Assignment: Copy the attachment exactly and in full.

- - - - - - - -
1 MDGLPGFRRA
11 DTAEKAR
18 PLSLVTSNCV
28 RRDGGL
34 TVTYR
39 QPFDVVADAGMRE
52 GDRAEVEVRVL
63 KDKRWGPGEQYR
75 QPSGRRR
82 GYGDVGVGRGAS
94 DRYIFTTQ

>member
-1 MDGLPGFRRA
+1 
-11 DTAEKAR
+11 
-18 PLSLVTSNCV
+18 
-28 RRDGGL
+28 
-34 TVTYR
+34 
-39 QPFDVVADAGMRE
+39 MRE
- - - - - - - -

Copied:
1 MDGLPGFRRA
11 DTAEKAR
18 PLSLVTSNCV
28 RRDGGL
34 TVTYR
39 QPFDVVADAGMRE
52 GDRAEVEVRVL
63 KDKRWGPGEQYR
75 QPSGRRR
82 GYGDVGVGRGAS
94 DRYIFTTQ

>member
-1 MDGLPGFRRA
+1 
-11 DTAEKAR
+11 
-18 PLSLVTSNCV
+18 
-28 RRDGGL
+28 
-34 TVTYR
+34 
-39 QPFDVVADAGMRE
+39 MRE